Challenging integral marathon! The idea is poached from the AOPS forum. Rules: Solve the integral in the previous post (show your working) and provide the next challenging integral for the next person. This is open to suggestion/refinement, I'm just getting us started.. Problem 1 (by greg1313) Quote:
Solution 1 (by Skipjack) Quote:
Problem 2 $$ \int_0^\infty x e^{1x}  \left\lfloor{x}\right\rfloor e^{1  \left\lfloor{x}\right\rfloor} \, dx$$ 
\begin{align}\int_0^\infty x e^{1x}  \left\lfloor{x}\right\rfloor e^{1  \left\lfloor{x}\right\rfloor} \, \mathrm dx &= \int_0^\infty x e^{1x} \,\mathrm dx  \left( 1+2e^{1} + 3e^{2} + \ldots \right) \\ &= xe^{1x}\bigg_0^\infty + \int_0^\infty e^{1x} \,\mathrm dx  \left( 1\left(e^{1}\right)^0+2\left(e^{1}\right)^1 + 3\left(e^{1}\right)^2 + \ldots \right) \\ &= 0  e^{1x}\bigg_0^\infty  \left(\frac{\mathrm d}{\mathrm dx} (1x)^{1}\right) _{x=e^{1}} \\ &= e\left((1x)^{2}\right) _{x=e^{1}} \\ &= e + \left( \frac1{1e^{1}}\right)^2 \\ &= e +\frac{e^2}{e^22e+1} \\ &= \frac{{e^32e^2+e}+e^2}{e^22e+1} \\ &= \frac{e^3e^2+e}{e^22e+1} \end{align} 
Rewrite it as a sum \[ \int_0^\infty x^{1x}  \lfloor x \rfloor e^{1\lfloor x \rfloor} = \sum_{n=0}^\infty \int_n^{n+1} x^{1x} \ dx  ne^{1n} \] Now compute the integral via $\frac{d}{dx}(x+1)e^{1x} = xe^{1x}$ and evaluate on $[n,n+1]$. This simplifies the sum to \[ \sum_{n=0}^\infty (2n)e^{1n} \] but this is just the series expansion for the derivative of $\frac{e^2}{1x}$ evaluated at $x = e^{1}$. Since this series converges uniformly for $x < 1$, it follows that \[ \sum_{n=0}^\infty (2n)e^{1n} = \frac{e^2}{(1e^{1})^2}\] 
Alternate solutions are good but please provide a new problem afterwards so we can keep it going :). 
$$\int \frac{\sqrt{x+1}  \sqrt{x1}}{\sqrt{x+1}+\sqrt{x1}} \,\mathrm dx$$ Answers without trigonometric or hyperbolic functions. 
This one is quite good. I still haven't found a solution without trig/complex exponentials. Looking forward to reading the solution when somebody smarter than me figures it out.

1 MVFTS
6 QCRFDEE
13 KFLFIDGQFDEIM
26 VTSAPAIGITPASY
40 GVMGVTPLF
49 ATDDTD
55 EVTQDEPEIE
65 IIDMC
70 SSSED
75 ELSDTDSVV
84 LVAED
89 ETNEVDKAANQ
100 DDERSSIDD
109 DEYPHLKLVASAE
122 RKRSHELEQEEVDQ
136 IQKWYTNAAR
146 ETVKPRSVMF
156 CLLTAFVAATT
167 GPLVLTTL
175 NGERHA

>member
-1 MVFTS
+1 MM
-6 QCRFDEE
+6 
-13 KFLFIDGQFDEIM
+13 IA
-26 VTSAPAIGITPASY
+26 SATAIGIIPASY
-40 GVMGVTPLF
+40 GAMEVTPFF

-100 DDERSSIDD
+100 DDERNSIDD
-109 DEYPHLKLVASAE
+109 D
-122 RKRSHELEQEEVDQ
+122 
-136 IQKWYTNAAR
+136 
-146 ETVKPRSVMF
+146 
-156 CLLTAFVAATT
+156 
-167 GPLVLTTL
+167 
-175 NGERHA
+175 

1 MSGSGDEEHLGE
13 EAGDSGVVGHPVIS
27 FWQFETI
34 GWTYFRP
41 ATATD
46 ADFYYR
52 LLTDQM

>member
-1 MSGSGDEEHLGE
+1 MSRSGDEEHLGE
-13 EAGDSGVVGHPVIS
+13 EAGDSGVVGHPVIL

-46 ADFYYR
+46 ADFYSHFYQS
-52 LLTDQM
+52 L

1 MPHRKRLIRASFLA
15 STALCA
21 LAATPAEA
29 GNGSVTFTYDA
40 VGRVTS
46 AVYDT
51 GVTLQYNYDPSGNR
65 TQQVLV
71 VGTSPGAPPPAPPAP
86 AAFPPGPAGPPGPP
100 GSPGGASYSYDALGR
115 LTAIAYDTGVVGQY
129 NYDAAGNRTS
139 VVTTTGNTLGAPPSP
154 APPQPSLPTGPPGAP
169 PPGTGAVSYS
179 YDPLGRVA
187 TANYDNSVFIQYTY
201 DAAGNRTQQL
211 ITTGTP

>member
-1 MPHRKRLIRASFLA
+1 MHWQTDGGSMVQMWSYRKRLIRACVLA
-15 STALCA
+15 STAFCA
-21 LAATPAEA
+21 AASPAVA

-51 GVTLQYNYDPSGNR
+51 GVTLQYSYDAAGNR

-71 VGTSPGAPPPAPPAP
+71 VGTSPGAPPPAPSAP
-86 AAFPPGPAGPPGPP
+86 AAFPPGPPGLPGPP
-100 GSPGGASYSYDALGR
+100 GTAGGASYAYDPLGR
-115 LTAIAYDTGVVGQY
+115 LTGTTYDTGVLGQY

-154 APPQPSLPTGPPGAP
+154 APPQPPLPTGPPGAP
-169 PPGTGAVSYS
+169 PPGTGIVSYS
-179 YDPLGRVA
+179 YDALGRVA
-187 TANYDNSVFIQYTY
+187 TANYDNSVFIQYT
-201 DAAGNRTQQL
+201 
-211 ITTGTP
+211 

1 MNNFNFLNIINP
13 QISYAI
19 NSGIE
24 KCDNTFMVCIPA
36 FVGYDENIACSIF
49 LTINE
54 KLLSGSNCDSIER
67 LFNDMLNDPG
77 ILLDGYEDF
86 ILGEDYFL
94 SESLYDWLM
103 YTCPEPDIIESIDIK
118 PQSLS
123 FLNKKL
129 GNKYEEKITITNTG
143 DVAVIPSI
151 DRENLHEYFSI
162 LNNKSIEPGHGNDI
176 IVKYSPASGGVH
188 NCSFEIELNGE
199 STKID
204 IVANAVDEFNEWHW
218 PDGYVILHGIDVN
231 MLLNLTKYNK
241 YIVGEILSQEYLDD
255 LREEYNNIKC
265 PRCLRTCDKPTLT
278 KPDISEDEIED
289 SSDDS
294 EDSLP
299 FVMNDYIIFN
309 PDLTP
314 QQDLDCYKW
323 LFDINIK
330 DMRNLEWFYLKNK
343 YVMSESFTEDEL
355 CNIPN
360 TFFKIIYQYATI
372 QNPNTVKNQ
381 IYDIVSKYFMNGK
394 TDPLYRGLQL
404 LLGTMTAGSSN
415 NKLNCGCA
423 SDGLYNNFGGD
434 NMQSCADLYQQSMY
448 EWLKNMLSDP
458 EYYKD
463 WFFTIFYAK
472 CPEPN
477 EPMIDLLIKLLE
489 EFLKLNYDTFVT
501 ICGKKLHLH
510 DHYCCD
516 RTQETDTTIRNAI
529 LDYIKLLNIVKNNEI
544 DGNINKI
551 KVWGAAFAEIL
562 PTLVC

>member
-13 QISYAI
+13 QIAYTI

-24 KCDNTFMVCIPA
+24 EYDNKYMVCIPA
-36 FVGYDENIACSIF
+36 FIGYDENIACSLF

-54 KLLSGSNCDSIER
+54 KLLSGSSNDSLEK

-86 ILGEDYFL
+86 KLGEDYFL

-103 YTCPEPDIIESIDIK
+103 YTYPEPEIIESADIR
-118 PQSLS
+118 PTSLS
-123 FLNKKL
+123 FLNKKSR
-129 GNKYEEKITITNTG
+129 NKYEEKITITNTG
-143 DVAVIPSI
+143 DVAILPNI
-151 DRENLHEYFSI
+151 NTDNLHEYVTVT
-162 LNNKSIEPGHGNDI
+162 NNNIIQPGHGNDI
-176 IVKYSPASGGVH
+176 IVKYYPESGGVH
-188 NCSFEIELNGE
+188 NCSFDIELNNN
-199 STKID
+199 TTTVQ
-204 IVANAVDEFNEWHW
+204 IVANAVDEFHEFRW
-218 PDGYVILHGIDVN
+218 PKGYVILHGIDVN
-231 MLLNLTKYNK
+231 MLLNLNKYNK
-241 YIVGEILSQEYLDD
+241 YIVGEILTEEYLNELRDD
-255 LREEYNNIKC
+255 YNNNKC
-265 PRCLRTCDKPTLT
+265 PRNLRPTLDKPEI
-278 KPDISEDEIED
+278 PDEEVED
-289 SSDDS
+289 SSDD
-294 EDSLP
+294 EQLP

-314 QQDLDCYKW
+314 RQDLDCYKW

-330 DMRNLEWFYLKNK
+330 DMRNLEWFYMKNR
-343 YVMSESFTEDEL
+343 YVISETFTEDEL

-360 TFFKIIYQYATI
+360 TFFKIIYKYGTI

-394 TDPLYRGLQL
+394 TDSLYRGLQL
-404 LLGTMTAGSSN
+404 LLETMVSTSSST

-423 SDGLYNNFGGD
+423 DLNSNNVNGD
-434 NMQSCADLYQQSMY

I don't mean that you can't use them to get to your answer, but the final answer shouldn't contain them. 
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Start by noticing the factorization $\displaystyle \frac{2}{\sqrt{x+1}+\sqrt{x1}} = {\sqrt{x+1}\sqrt{x1}}$. Substituting for the denominator of the integrand and simplifying, we have $\displaystyle F = \int 1  \sqrt{x^2  1} \ dx = x  \int \sqrt{x^2  1} \ dx$ Next, we recall the integral identity $\displaystyle \int f(x) \ dx = xf(x)  \int xf'(x) dx $ which holds for $f \in C^1\!$. Applying this to $f = \sqrt{x^21}$ we get $\displaystyle F = x  \int \sqrt{x^2  1} \ dx = x  x\sqrt{x^21} + \int \frac{x^2}{\sqrt{x^21}} \ dx $ Write $\displaystyle \frac{x^2}{\sqrt{x^21}} = \sqrt{x^21} + \frac{1}{\sqrt{x^21}}$ so we can solve for the integral of $f$: $\displaystyle 2 \int \sqrt{x^21}\,dx = x \sqrt{x^21}  \int \frac{1}{\sqrt{x^21}}\,dx $ Finally, we can solve this last integral by trig substitution with $x = \sec (s)$ and noting that $\int \sec s \ ds = \log( \tan s + \sec s)$. Adding up this mess, we get $\displaystyle F = x  \frac{1}{2} \left(x \sqrt{x^21}  \log{\large(}\sqrt{x^21} + x{\large)} \right) $. Sorry about the formatting. For some reason, only inline math mode will compile properly. Anyways, I remembered the following integral which kept me busy for a few hours (or more) in grad school. Enjoy. Compute $\int_0^{2\pi} \log \Gamma (\frac{x}{2 \pi}) \exp(\cos x) \sin(x + \sin x) \ dx $ where $\Gamma$ is the usual gamma function. 
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